• Supervising meetings on testing, decisions regarding cut-off points, compensation and resit periods.

Quality assurance of testing requires a lot of attention from study programmes. 

Responsible testing requires not only a transparent OER and clear test procedures, but also high quality tests. The new legislation requires Boards of Examiners to play a more important role in monitoring the quality of testing. 

We have a wide experience in answering questions such as the following: 

  • How can we demonstrate that we have at our disposal a testing system that meets the current quality norms? 
  • What support does the Board of Examiners need to fulfil their role as quality controller? 
  • How can we integrate testing in our quality assurance system?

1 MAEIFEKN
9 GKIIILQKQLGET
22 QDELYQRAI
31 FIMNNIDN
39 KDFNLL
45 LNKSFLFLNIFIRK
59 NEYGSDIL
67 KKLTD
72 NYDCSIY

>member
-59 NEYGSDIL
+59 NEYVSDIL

• How can we determine whether a test is of the required level? 
  • How can we involve our students more in developing and assessing tests?

What our clients say

The LUMC’s request to our Higher Education department
In order to introduce lasting improvements in their teaching, the Medicine and Biomedical Sciences programmes wanted to further improve their testing. There was a need for quality assurance for all tests, in whatever form.

What we did
We appointed a Test Assessment Committee (TBC), in which we also took part. Our department taught the members of the TBC to assess tests and to make suggestions for improvement. We also coached individual lecturers in taking responsible and feasible decisions regarding their tests.

The results
It is now a common assumption within the LUMC that testing is not the sole responsibility of an individual lecturer. It is normal practice for lecturers to look at their colleagues’ tests. There is a system of peer assessment of tests and tests are discussed among lecturers.

Working on quality of testing together with ICLON